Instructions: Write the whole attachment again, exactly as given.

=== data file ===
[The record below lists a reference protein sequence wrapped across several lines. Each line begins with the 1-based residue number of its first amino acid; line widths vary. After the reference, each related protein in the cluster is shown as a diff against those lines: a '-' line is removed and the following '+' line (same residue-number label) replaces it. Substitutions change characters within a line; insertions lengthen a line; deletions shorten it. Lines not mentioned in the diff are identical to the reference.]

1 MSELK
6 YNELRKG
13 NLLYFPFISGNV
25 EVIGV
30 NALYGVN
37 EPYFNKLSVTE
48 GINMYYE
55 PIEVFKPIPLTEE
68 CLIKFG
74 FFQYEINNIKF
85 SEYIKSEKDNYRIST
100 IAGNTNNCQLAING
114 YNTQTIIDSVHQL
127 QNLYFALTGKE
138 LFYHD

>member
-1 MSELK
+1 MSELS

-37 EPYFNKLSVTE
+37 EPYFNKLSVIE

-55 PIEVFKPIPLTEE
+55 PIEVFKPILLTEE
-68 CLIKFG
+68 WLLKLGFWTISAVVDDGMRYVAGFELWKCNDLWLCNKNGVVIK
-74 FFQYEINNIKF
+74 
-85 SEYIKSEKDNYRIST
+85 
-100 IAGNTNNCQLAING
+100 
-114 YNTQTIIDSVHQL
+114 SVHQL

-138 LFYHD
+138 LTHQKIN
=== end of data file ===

[The record below lists a reference protein sequence wrapped across several lines. Each line begins with the 1-based residue number of its first amino acid; line widths vary. After the reference, each related protein in the cluster is shown as a diff against those lines: a '-' line is removed and the following '+' line (same residue-number label) replaces it. Substitutions change characters within a line; insertions lengthen a line; deletions shorten it. Lines not mentioned in the diff are identical to the reference.]

1 MSELK
6 YNELRKG
13 NLLYFPFISGNV
25 EVIGV
30 NALYGVN
37 EPYFNKLSVTE
48 GINMYYE
55 PIEVFKPIPLTEE
68 CLIKFG
74 FFQYEINNIKF
85 SEYIKSEKDNYRIST
100 IAGNTNNCQLAING
114 YNTQTIIDSVHQL
127 QNLYFALTGKE
138 LFYHD

>member
-1 MSELK
+1 MSELS

-37 EPYFNKLSVTE
+37 EPYFNKLSVIE

-55 PIEVFKPIPLTEE
+55 PIEVFKPILLTEE
-68 CLIKFG
+68 WLLKLGFWTISAVVDDGMRYVAGFELWKCNDLWLCNKNGVVIK
-74 FFQYEINNIKF
+74 
-85 SEYIKSEKDNYRIST
+85 
-100 IAGNTNNCQLAING
+100 
-114 YNTQTIIDSVHQL
+114 SVHQL

-138 LFYHD
+138 LTHQKIN